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What is an individual's reason for existence in Jonathan Edwards', "Sinners in the Hand...
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Middle School Teacher
I think that Edwards seems to reduce what it means to have a purpose for existence to total submission to the will of God. For Edwards, there does not need to be any other form of existence. The Great Awakening was rooted in the idea that human beings have strayed from their original intent, and their basic purpose of existence has been lost. In the sermon, one sees clearly that the reason for one to exist is to acknowledge failure and serve God in a capacity that reflects complete submission, absolute willingness to embrace that which is a part of their identity, and to ensure that God's arrow is not aimed at their own souls. For Edwards, human consciousness is a practice of submission to the will of the divine. Acknowledging the anger of God and doing whatever can be done to placate this condition becomes a major part of what Edwards wishes to do in his essay. At the same time, it becomes clear that Edwards sees the individual as needing to assume such a position in being because of both their own sins and the sins of others, ensuring that for Edwards the only reason for one's existence is to submerge their own identity towards the will of the divine.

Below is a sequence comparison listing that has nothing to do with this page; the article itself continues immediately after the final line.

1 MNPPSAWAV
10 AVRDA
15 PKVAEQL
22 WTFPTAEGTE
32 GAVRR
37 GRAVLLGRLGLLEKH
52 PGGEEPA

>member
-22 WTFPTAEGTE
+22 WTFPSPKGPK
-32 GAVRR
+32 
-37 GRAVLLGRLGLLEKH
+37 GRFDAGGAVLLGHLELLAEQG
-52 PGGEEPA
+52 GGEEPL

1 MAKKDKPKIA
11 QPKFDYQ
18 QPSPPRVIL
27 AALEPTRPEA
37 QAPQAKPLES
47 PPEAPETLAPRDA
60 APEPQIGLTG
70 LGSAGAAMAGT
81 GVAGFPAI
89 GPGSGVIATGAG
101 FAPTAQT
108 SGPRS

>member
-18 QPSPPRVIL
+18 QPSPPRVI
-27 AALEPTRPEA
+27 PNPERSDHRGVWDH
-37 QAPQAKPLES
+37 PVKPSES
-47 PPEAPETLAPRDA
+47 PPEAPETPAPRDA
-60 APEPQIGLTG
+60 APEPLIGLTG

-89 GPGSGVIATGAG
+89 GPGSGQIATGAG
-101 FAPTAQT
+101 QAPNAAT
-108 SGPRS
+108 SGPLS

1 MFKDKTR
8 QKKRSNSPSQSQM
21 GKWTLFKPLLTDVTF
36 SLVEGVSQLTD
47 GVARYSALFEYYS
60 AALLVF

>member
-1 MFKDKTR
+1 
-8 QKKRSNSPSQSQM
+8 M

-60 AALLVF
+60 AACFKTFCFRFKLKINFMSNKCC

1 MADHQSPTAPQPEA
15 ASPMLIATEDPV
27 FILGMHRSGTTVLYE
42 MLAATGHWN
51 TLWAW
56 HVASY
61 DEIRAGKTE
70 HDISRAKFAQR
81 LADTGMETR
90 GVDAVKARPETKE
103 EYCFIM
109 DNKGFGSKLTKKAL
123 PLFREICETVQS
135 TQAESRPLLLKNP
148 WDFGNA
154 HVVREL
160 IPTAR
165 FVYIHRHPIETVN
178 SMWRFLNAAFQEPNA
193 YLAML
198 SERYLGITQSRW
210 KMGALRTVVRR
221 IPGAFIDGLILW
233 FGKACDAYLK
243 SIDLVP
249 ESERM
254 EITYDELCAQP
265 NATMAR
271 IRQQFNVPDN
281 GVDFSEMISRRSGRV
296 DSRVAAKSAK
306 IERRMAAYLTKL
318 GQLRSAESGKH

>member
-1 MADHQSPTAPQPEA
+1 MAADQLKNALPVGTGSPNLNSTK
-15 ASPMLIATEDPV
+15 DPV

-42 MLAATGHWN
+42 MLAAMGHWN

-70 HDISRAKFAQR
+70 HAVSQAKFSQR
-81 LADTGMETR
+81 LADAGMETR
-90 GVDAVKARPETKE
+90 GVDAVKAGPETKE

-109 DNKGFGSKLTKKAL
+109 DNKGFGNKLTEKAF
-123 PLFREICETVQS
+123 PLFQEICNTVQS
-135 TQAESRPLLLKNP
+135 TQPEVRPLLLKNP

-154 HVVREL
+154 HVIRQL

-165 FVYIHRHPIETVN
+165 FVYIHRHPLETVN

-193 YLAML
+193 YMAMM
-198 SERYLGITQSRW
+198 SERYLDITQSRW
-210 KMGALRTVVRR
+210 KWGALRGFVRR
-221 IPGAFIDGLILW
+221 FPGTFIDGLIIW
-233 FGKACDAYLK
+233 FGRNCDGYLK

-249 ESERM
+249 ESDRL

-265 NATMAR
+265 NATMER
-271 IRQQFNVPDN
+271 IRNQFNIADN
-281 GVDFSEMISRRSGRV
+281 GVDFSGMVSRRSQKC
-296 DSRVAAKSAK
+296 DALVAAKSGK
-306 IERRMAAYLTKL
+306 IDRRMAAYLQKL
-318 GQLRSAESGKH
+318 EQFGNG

Posted by akannan on September 20, 2012 at 9:33 AM (Answer #1)
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